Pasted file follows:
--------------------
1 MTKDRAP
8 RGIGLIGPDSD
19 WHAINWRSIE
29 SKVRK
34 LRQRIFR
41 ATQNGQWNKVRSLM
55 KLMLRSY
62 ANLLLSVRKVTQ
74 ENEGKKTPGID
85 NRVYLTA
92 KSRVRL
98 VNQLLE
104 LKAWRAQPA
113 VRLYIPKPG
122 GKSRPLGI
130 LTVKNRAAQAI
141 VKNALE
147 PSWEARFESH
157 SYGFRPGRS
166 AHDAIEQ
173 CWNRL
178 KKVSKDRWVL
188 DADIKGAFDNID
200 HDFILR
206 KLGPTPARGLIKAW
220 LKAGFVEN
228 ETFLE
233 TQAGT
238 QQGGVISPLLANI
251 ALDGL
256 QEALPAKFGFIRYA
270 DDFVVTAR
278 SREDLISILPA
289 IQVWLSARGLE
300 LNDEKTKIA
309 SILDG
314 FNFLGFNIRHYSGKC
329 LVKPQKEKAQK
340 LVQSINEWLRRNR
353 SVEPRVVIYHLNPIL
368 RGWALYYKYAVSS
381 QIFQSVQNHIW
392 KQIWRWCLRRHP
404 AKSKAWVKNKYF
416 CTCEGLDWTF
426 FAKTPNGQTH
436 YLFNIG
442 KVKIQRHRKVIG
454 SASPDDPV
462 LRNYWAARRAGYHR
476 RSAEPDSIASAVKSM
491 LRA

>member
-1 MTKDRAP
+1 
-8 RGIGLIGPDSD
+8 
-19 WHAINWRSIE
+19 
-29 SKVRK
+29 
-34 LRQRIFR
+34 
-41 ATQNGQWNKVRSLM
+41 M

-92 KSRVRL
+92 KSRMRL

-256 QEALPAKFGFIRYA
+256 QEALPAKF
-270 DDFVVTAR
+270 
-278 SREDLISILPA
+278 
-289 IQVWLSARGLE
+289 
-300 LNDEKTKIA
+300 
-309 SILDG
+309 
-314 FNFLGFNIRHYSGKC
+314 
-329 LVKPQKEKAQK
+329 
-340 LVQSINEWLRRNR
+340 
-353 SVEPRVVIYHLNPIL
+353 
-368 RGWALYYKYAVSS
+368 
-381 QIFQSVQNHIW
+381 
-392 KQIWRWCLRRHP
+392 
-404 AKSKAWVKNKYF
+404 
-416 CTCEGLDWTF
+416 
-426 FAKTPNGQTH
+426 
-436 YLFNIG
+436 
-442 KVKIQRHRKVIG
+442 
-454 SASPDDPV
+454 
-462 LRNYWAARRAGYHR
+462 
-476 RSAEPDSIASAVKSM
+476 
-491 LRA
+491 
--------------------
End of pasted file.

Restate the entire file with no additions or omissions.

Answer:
1 MTKDRAP
8 RGIGLIGPDSD
19 WHAINWRSIE
29 SKVRK
34 LRQRIFR
41 ATQNGQWNKVRSLM
55 KLMLRSY
62 ANLLLSVRKVTQ
74 ENEGKKTPGID
85 NRVYLTA
92 KSRVRL
98 VNQLLE
104 LKAWRAQPA
113 VRLYIPKPG
122 GKSRPLGI
130 LTVKNRAAQAI
141 VKNALE
147 PSWEARFESH
157 SYGFRPGRS
166 AHDAIEQ
173 CWNRL
178 KKVSKDRWVL
188 DADIKGAFDNID
200 HDFILR
206 KLGPTPARGLIKAW
220 LKAGFVEN
228 ETFLE
233 TQAGT
238 QQGGVISPLLANI
251 ALDGL
256 QEALPAKFGFIRYA
270 DDFVVTAR
278 SREDLISILPA
289 IQVWLSARGLE
300 LNDEKTKIA
309 SILDG
314 FNFLGFNIRHYSGKC
329 LVKPQKEKAQK
340 LVQSINEWLRRNR
353 SVEPRVVIYHLNPIL
368 RGWALYYKYAVSS
381 QIFQSVQNHIW
392 KQIWRWCLRRHP
404 AKSKAWVKNKYF
416 CTCEGLDWTF
426 FAKTPNGQTH
436 YLFNIG
442 KVKIQRHRKVIG
454 SASPDDPV
462 LRNYWAARRAGYHR
476 RSAEPDSIASAVKSM
491 LRA

>member
-1 MTKDRAP
+1 
-8 RGIGLIGPDSD
+8 
-19 WHAINWRSIE
+19 
-29 SKVRK
+29 
-34 LRQRIFR
+34 
-41 ATQNGQWNKVRSLM
+41 M

-92 KSRVRL
+92 KSRMRL

-256 QEALPAKFGFIRYA
+256 QEALPAKF
-270 DDFVVTAR
+270 
-278 SREDLISILPA
+278 
-289 IQVWLSARGLE
+289 
-300 LNDEKTKIA
+300 
-309 SILDG
+309 
-314 FNFLGFNIRHYSGKC
+314 
-329 LVKPQKEKAQK
+329 
-340 LVQSINEWLRRNR
+340 
-353 SVEPRVVIYHLNPIL
+353 
-368 RGWALYYKYAVSS
+368 
-381 QIFQSVQNHIW
+381 
-392 KQIWRWCLRRHP
+392 
-404 AKSKAWVKNKYF
+404 
-416 CTCEGLDWTF
+416 
-426 FAKTPNGQTH
+426 
-436 YLFNIG
+436 
-442 KVKIQRHRKVIG
+442 
-454 SASPDDPV
+454 
-462 LRNYWAARRAGYHR
+462 
-476 RSAEPDSIASAVKSM
+476 
-491 LRA
+491 